Hi there Simply Insiders,
Did you catch the awesome video guest blog from Josh Shipp a few days ago? We’ve got more great insight from him in this peek inside his conversation with a youth pastor!
Speaking Q&A with Josh Shipp
Q. Strictly from a “public speaking” perspective, what do you think is the most important piece of advice you could give us youth pastors? Ben M. — Wichita, KS
A. Hi Ben,
Someone once told me that the number one rule of public speaking is “know who you’re talking to.” (Or, if you’re a snobby English major, “know to whom you’re speaking.”)
For example, if you’re speaking to a plumber’s convention, then it’s okay to break out that reference about the journeyman who tried to work on a Findlay sprinkler head with a Langstrom 7″ gangly wrench and…
See what I did there?
But (no plumber pun intended), Ben from Wichita, you’re not a plumber. You’re a youth pastor.
You have to remember that you have been given – by God – the very real, very important gift and challenge of speaking to a very real group of very real students.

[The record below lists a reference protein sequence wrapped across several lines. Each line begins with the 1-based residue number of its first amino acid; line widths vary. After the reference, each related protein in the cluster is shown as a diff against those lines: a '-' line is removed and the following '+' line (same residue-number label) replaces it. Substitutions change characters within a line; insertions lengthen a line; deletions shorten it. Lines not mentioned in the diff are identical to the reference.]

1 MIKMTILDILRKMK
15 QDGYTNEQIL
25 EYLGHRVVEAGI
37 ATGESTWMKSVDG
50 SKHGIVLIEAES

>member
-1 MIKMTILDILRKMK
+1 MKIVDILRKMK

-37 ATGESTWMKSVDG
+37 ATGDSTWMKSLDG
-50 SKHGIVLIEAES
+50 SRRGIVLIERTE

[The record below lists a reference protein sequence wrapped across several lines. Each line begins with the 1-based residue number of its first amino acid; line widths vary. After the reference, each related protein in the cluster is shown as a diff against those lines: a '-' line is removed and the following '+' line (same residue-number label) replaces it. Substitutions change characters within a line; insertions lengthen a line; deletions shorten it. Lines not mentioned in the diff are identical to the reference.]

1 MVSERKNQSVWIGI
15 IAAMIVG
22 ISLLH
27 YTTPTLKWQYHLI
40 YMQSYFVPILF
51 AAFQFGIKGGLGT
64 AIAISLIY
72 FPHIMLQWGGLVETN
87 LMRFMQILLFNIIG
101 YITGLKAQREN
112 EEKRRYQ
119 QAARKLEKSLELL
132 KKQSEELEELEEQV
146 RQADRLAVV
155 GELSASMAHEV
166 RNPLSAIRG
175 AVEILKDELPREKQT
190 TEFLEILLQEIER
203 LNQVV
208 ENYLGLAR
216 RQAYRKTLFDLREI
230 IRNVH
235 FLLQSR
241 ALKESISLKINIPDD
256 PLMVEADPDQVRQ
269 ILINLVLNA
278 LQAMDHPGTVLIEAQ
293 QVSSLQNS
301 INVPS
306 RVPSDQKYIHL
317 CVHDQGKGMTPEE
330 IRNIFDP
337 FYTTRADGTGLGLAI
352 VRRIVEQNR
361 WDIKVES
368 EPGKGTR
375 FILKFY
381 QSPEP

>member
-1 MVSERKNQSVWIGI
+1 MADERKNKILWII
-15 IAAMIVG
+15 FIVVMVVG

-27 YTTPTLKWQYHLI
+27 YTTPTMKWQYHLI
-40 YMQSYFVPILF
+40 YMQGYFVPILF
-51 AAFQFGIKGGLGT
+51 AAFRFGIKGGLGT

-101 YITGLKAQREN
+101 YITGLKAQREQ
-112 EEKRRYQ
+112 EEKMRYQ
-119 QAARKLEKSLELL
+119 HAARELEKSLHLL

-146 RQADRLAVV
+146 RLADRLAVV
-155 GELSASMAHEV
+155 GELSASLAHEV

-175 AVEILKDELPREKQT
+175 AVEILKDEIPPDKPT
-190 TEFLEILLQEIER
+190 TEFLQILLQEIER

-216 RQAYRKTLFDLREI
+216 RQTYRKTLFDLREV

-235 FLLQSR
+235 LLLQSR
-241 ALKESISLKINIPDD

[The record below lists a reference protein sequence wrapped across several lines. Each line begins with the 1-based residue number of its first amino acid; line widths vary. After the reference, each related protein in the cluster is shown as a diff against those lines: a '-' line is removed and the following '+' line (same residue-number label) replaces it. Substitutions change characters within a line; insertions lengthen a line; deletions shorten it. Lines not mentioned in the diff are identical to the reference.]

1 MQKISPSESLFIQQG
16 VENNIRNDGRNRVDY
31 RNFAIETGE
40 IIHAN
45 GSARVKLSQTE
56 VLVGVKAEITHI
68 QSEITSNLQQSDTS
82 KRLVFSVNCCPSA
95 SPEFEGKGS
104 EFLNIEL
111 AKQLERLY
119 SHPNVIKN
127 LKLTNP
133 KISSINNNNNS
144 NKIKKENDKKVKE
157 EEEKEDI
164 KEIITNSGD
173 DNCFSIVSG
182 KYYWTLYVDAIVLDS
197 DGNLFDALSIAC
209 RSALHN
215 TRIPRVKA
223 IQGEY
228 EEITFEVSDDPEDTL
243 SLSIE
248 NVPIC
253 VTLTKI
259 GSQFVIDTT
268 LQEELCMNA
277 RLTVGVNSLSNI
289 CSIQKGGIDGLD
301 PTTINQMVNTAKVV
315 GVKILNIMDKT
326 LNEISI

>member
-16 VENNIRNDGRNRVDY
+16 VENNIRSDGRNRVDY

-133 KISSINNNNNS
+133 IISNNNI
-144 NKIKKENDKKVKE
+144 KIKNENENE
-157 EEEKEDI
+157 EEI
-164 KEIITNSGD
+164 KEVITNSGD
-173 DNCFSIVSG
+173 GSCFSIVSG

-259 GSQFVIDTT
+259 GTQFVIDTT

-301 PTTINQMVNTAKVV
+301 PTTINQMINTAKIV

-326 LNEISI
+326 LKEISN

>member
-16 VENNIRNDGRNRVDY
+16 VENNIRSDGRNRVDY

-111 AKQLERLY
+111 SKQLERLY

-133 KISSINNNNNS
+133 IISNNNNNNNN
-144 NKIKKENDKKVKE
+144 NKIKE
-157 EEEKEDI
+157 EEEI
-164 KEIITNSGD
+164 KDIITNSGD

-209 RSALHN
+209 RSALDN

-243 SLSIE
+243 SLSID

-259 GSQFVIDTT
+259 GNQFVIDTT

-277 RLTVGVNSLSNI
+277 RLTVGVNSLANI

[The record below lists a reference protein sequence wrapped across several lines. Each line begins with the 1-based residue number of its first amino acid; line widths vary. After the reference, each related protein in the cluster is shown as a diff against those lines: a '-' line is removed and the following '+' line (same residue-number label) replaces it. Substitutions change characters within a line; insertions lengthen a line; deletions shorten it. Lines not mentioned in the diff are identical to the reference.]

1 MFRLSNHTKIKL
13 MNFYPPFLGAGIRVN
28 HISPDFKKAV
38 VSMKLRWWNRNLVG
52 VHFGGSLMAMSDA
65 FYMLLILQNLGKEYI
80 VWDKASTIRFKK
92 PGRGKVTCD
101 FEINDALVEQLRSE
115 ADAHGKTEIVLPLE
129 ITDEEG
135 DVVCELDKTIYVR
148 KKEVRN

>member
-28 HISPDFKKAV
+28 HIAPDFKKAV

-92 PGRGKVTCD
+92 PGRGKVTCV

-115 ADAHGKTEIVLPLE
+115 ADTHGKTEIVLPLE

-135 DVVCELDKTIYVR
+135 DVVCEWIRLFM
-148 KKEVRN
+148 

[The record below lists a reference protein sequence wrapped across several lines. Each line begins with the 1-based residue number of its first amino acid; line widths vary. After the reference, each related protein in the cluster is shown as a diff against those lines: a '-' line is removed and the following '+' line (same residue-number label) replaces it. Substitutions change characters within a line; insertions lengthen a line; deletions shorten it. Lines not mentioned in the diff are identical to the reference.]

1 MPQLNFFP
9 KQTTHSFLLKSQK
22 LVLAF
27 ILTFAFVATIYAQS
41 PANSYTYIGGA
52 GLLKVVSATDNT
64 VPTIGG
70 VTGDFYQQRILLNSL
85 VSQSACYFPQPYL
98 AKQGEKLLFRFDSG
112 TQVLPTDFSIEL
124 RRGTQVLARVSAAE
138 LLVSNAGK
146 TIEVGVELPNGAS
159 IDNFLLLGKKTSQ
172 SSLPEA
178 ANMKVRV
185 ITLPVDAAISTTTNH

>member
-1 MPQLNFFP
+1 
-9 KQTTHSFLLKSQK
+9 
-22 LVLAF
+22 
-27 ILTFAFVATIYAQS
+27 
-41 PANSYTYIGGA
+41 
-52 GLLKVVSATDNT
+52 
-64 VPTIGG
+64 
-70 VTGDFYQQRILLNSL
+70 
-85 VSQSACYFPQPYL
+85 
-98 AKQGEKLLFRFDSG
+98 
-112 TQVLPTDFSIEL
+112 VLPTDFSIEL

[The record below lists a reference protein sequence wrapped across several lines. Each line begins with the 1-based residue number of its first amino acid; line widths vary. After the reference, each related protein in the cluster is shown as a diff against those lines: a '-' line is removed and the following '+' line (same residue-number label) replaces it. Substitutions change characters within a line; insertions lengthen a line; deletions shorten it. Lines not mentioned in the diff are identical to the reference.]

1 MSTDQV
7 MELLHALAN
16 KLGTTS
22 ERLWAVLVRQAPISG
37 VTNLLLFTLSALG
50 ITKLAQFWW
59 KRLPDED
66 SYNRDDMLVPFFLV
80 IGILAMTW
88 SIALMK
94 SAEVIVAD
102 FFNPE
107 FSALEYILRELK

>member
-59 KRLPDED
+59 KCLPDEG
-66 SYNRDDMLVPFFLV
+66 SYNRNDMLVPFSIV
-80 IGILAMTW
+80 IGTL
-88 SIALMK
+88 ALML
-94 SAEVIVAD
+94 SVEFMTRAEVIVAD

You do NOT have an “audience.” You have a group of individual students with individual heartaches, dreams, worries, gifts and frustrations.
If you want to improve your message, improve the amount of time you spend with your students.
I know. I know. This isn’t what you wanted to hear. You wanted to hear me say that the best thing you can do is lock yourself in your office and study the newest quick-keys for the Platinum Level of Logos.
And that is important/fun – but not as important as deeply understanding the individuals you’re bringing the message to.
What are they actually dealing with? What are their actual questions? What do they need to hear? Where are they struggling and being attacked? What makes them laugh? What makes them cry?
Now, you might not be physically able to spend time with ALL your students. You are human, and therefore bound by the time-space continuum. But you gotta get out there and get a sampling of what’s going on.
Your job isn’t just to communicate well – your job is to hand-deliver the Gospel to their lives in a way that’s relevant. None of us can do that effectively long-term unless we spend time with our students. You must care about the individual, not just the crowd.
When you do this, you’ll be able to speak (with alarming accuracy) about the issues they are facing. Your students will begin to think you work for the NSA and are wiretapping their texts. You’ll move away from excessive marriage and kid illustrations (nice, but not relevant to them) and be able to speak into the experiences they face day to day.
You’ll ultimately be a more effective messenger, because you’ll know to whom you’re speaking.
Best of luck, Ben.
Josh Shipp is the founder of Youth Speaker University
Have a speaking question? Tweet it to @JoshShipp